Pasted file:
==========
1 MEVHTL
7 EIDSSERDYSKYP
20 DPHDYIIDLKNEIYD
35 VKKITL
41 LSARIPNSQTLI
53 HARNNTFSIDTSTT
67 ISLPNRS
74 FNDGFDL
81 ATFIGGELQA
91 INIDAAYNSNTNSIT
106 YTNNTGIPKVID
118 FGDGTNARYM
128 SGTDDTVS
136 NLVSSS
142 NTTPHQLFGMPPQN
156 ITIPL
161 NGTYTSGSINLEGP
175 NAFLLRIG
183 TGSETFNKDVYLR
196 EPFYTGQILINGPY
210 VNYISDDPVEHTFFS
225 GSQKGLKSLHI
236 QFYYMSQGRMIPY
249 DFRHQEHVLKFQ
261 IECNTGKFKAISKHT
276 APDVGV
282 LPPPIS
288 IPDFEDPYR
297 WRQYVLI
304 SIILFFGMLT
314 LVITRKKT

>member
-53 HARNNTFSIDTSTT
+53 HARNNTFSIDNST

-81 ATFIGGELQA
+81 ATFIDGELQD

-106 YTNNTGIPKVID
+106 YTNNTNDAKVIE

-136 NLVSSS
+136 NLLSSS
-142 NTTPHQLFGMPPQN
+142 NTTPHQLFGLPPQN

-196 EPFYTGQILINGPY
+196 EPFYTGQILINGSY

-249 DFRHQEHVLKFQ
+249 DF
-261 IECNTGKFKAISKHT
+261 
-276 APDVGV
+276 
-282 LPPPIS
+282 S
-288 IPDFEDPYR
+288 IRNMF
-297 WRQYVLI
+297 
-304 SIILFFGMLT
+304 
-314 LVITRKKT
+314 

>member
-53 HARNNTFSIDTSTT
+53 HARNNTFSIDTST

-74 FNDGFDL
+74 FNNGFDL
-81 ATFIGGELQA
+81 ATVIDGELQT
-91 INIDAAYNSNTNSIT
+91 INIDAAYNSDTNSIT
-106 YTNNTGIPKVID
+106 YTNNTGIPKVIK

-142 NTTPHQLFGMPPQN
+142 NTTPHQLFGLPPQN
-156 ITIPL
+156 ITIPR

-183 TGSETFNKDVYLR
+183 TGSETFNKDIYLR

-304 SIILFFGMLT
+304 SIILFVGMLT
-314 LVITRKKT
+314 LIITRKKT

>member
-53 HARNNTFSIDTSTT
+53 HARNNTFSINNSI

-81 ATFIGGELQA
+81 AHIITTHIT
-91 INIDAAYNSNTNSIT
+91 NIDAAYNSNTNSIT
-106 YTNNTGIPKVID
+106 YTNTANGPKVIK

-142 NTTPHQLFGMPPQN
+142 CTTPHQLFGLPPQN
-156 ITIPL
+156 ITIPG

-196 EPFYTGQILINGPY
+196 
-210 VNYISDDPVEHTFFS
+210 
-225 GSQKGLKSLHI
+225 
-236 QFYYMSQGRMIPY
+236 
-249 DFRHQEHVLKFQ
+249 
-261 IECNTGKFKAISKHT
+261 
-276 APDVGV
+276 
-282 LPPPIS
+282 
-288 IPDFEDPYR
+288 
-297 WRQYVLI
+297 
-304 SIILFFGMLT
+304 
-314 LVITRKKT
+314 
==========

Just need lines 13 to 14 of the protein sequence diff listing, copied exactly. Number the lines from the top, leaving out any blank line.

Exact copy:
128 SGTDDTVS
136 NLVSSS